Three days did not produce a resolution, so the shareholders’ vote on legal niceties to take Emmis Communications private has been put off for another week. The target date is now Friday the 13th of August.
According to the Indianapolis Business Journal, the Friday, August 6th reconvened shareholders meeting was a non-event, with Scott Enright, the company’s General Counsel, saying only that talks were continuing with the dissident preferred shareholders who hold over a third of the company’s preferred stock. He called the talks “encouraging.”
Founder and CEO Jeff Smulyan made a bid in April to take Emmis private, with backing by Alden Global Capital, valuing the company at $670 million. The offer to Class A common shareholders is $2.40 per share. That’s a far cry from the $15.25 offer he made in 2006, which was rejected, but well above where the stock had fallen to in the recent recession.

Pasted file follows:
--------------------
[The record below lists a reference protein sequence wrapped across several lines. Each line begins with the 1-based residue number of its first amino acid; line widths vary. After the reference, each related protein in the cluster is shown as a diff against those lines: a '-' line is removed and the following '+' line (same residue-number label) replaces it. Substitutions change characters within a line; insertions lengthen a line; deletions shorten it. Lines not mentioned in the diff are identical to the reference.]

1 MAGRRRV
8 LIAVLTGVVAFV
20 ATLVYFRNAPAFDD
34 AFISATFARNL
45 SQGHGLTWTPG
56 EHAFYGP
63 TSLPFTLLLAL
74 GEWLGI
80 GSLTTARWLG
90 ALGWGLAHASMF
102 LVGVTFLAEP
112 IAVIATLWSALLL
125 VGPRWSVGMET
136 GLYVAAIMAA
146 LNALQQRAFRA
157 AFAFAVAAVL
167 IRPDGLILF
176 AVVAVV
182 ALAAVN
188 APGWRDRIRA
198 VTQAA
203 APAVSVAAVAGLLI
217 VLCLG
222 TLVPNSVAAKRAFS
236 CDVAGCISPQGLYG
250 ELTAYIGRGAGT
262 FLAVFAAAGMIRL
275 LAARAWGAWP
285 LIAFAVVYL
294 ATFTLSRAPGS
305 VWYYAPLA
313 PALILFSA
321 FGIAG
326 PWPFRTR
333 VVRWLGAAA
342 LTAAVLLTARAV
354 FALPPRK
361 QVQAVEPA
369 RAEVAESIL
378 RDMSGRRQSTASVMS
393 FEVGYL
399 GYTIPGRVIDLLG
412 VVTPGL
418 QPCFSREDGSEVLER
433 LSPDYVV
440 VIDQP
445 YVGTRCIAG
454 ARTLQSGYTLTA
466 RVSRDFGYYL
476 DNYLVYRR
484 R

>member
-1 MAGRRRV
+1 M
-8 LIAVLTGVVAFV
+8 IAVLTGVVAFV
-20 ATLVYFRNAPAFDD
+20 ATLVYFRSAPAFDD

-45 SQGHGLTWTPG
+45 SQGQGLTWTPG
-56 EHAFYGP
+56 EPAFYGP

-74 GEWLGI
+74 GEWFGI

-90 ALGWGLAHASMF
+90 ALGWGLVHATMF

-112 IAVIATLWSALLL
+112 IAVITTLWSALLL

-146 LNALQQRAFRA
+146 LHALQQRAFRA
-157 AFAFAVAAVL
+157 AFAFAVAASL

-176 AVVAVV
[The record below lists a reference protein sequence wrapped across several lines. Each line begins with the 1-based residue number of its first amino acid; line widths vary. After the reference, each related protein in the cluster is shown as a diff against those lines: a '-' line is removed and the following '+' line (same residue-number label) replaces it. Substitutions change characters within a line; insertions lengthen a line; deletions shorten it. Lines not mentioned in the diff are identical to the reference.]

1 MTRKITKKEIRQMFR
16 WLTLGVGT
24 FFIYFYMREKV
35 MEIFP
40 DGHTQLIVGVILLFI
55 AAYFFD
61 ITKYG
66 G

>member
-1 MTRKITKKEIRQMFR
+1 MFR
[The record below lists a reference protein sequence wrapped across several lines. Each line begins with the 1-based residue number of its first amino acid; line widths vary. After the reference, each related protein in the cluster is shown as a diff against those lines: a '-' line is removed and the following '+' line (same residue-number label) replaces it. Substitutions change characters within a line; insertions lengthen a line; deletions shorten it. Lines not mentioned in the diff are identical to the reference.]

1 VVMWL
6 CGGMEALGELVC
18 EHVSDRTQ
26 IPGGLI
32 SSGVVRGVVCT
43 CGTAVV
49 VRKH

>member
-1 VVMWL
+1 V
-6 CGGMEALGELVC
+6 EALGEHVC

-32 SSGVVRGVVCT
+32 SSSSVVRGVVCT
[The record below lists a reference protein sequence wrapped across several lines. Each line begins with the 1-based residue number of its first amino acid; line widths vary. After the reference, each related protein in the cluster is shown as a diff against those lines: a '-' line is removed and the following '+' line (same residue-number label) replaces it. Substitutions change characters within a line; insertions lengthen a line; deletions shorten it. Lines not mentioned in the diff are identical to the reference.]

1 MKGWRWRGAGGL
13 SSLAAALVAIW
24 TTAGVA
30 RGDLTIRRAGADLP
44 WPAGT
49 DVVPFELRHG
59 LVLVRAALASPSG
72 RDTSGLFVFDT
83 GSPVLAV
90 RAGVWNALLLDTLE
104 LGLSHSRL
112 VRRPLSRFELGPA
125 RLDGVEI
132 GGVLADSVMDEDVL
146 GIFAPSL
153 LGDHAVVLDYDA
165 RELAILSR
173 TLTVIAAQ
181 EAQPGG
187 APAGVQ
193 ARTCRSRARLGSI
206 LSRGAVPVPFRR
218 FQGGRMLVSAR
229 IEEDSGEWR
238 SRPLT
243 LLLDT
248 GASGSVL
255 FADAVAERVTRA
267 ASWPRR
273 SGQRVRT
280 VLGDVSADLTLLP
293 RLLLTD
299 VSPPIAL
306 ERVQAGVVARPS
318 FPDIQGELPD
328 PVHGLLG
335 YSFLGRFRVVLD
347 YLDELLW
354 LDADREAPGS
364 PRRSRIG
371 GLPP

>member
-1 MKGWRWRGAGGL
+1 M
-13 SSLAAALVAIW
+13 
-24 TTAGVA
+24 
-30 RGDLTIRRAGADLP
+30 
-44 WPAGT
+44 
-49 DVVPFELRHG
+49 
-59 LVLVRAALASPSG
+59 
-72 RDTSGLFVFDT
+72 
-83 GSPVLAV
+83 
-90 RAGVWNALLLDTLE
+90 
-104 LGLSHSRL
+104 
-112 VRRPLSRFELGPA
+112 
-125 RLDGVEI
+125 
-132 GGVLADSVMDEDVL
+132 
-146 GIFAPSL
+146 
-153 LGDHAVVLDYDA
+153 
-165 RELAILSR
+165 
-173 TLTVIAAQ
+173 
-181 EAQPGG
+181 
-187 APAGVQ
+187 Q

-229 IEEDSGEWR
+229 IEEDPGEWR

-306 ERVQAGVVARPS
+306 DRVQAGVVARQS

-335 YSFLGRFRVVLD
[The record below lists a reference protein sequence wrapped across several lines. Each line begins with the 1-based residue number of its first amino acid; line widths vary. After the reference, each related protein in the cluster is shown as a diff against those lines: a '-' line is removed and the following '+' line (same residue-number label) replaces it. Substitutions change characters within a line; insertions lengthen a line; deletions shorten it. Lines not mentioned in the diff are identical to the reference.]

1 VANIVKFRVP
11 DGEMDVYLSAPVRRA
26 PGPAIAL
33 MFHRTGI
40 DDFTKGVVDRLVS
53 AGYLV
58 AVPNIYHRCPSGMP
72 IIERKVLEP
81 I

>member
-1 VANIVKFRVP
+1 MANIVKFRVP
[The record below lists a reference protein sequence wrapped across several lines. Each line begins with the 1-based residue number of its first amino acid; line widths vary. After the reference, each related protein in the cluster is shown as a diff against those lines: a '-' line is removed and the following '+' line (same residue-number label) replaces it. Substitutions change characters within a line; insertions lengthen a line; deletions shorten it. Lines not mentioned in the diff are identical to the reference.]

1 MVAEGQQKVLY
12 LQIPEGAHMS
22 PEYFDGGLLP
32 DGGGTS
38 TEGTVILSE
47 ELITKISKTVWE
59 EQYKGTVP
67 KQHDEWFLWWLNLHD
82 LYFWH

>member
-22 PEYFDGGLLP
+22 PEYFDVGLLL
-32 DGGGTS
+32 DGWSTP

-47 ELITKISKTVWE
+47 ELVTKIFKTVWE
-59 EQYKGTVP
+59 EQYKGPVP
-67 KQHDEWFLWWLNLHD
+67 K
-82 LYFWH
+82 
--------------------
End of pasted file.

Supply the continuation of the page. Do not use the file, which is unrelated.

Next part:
The hang-up is not the Class A shares – the overwhelming majority of holders tendered those for the $2.40 offer – but rather the preferred shares. The majority of those 2.8 million or so shares were tendered by the previous deadline for new bonds at 60% of face value, but a majority isn’t enough. Smulyan needs a two-thirds “yes” vote by preferred shareholders to change the terms of the issue and complete the going private transactions. A group of holders with more than one-third collectively are holding out for a better deal.
While 60% may sound like a deep discount, the preferred shares were trading well below 10% of face value just a year ago, so many of the current owners bought them at an even deeper discount to face value.